Diet & Nutrition

Potato vs. sweet potato: which is healthier?


Time to settle the debate once and for all. Our resident dietitian Melissa Meier explains which of our favourite starchy root vegetables are the best. 

In the world of spuds, sweet potatoes get the tick of approval from health-conscious eaters, while white potatoes are demonised as a far inferior choice. Turns out, however, sweet potatoes and white potatoes are on a pretty level playing field. Here’s why.

Sweet potatoes

Per 100 grams of sweet potato, you’re getting 71 calories, 1.9 grams of protein, 14.1 grams of carbs, 5.6 grams of sugar, 0.1 grams of fat and 3 grams of fibre.

If you’re not a numbers person, that essentially means sweet potatoes are carb-rich and offer a little bit of fibre (especially if you leave the skin on). Don’t be scared at the mention of carbs – these are quality carbs that have a low glycaemic index, meaning they’re broken down slowly and help to balance out blood sugars.

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With orange sweet potato, you’re also getting a stack of the antioxidant beta-carotene, which is converted to vitamin A in the body and is essential for healthy eyes.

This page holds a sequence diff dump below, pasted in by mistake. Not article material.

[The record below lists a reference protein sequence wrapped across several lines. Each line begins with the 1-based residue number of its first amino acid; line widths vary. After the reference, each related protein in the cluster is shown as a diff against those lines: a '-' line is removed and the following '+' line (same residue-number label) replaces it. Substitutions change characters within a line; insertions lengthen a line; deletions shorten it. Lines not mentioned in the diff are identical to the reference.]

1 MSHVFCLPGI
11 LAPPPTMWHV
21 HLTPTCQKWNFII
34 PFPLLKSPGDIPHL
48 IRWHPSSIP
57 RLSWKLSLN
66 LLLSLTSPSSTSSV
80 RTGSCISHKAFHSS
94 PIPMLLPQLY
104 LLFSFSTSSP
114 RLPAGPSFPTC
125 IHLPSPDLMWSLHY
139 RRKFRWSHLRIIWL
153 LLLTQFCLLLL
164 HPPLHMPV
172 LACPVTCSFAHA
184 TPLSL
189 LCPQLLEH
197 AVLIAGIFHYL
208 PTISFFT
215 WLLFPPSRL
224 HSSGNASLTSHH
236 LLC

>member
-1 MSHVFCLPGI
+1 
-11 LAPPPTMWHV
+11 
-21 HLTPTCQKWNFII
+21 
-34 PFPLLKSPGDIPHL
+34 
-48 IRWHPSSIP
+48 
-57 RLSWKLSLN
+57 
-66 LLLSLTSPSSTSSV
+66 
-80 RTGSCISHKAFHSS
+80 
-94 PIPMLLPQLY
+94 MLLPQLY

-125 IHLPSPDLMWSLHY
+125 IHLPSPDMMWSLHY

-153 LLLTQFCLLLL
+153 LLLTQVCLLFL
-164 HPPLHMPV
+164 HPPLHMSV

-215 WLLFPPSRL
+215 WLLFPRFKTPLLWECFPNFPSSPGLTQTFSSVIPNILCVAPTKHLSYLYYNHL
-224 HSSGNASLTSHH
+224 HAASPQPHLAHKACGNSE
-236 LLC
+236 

White potatoes

Per 100 grams of plain old white potato, you’re getting 58 calories, 2.3 grams of protein, 12.9 grams of carbs, 0.6 grams of sugar, 0.1 grams of fat and 1.6 grams of fibre.

Again, they’re carbohydrate-rich – but in contrast to sweet potato, not all white potatoes are low GI. You can buy some varieties that tick that box, but as a general rule of thumb, assume they have a higher GI than their orange counterparts.

The standout feature of white potatoes is their content of resistant starch. This is a special type of fibre that resists digestion and gets fermented, which produces beneficial compounds that work to keep the gut healthy. It develops after potatoes have been cooked and cooled down (and are consumed cold). While all potatoes develop resistant starch, white potatoes develop more than sweet potatoes.

White potatoes also contain almost twice as much potassium as the sweet variety, which is important for your nervous system and muscle function.

The potato verdict

As long as they’re not deep-fried, in crisp form or mashed with mountains of butter and cream, I think all potatoes deserve a place on your plate. Yes, sweet potatoes tend to have a lower GI, slightly more fibre and beneficial beta-carotene, but white potatoes are richer in potassium and are one of the few sources of gut-loving resistant starch.

Rest assured, either variety is a good choice nutritionally – so say goodbye to sweet potato favouritism and hello to all kinds of taters.

Melissa Meier is a Sydney-based accredited practicing dietitian. You can connect with her on Instagram @honest_nutrition.